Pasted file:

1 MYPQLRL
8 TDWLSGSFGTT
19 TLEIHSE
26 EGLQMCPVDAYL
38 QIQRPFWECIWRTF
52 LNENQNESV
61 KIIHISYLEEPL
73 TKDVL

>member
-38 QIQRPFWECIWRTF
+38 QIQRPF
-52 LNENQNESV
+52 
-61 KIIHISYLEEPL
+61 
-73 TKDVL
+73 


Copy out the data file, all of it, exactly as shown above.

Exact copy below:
1 MYPQLRL
8 TDWLSGSFGTT
19 TLEIHSE
26 EGLQMCPVDAYL
38 QIQRPFWECIWRTF
52 LNENQNESV
61 KIIHISYLEEPL
73 TKDVL

>member
-38 QIQRPFWECIWRTF
+38 QIQRPF
-52 LNENQNESV
+52 
-61 KIIHISYLEEPL
+61 
-73 TKDVL
+73 